Raising money in the groves of academe is yielding some strange bonanzas in these days of raging inflation and our ever-more-complex tax code. Consider Cornell: In a five-year fund drive which netted $250 million, the upstate New York school collected a farm, a herd of cattle, 38,500 gallons of California grape pressings and oil and gas properties. "More than 40 percent of gifts in excess of $100,000 came in the unusual forms," Cornell Board Chairman Janson Noyes Jr. said, crediting the "creative giving" with the record results. Creative giving often means donations which are worth more to the school than they cost the donor. Also, when they are truly creative, such gifts can create a tidy tax deduction for the donor. The result can be a large, if somewhat unusual, windfall for the school. The grape pressings -- also called unfinished wine -- are expected to bring more than $200,000 to the university when they mature in 1983, he said. Noyes, president of an investment firm, gave these details of unusual gifts:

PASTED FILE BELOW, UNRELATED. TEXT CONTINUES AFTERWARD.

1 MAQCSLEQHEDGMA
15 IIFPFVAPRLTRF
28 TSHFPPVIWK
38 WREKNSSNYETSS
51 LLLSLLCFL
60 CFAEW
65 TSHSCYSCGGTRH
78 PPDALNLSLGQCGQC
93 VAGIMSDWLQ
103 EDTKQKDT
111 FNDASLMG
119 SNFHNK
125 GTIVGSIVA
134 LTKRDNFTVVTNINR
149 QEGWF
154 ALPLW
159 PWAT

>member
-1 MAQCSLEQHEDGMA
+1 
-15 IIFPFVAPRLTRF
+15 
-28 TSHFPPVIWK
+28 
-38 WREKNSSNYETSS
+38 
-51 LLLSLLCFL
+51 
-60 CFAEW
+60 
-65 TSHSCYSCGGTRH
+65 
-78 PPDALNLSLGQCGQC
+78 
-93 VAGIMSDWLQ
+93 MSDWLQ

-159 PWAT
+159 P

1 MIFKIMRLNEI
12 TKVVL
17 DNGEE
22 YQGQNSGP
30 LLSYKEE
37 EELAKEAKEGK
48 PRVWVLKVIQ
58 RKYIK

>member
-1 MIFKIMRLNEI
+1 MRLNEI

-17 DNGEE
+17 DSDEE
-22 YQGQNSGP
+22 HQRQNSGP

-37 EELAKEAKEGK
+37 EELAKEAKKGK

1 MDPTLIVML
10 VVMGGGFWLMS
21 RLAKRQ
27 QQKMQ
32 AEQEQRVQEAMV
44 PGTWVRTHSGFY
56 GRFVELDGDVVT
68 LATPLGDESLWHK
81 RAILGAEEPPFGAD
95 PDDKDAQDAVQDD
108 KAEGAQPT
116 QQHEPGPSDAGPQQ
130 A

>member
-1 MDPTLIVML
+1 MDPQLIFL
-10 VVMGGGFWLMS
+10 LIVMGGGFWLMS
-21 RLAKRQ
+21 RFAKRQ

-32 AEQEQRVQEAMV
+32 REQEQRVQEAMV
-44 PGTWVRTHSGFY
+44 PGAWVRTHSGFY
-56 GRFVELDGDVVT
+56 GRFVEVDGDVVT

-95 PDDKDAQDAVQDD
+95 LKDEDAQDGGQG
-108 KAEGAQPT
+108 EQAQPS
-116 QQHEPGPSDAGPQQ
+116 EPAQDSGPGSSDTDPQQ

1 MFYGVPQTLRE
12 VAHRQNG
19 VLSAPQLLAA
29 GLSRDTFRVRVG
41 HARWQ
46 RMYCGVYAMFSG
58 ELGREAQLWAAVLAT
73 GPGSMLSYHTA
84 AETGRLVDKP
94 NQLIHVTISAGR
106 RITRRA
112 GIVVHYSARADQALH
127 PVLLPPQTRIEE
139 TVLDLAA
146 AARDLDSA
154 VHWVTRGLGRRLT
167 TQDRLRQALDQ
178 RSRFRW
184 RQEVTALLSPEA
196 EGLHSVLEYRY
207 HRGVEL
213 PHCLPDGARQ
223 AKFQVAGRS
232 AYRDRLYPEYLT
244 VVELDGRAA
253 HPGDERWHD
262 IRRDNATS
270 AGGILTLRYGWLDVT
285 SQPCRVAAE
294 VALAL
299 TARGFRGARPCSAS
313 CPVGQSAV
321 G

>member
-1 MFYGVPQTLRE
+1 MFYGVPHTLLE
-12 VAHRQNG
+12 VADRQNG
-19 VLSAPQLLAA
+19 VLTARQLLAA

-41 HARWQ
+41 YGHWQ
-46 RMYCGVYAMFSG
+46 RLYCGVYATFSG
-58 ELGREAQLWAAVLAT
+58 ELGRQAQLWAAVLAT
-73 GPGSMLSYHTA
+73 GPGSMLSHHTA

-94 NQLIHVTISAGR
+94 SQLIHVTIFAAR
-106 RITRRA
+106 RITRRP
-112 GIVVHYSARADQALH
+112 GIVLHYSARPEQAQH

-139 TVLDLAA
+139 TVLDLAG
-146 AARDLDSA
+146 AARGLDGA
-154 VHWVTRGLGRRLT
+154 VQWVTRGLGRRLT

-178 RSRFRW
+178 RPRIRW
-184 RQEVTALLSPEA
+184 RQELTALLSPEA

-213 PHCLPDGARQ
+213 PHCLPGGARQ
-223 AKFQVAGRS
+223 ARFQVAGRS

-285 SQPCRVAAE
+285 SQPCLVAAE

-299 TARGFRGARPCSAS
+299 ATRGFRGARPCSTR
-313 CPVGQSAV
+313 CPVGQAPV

An $8-million gift of oil and gas properties in Oklahoma in support of Cornell's Department of Geological Sciences.
Marketable securities in an Australian shale oil company valued at $2.5 million and marketable securities in an Guatemalan oil company valued at $1.2 million.
A farm in Brewster, N.Y., valued at $1 million, given with the stipulation that income from its sale would go to the New York State College of Agriculture and Life Sciences at Cornell.
A collection of gold coins valued at $1 million, with proceeds from their sale going to the Department of Physical Education and Athletics.
A herd of cattle to fund a memorial scholarship program.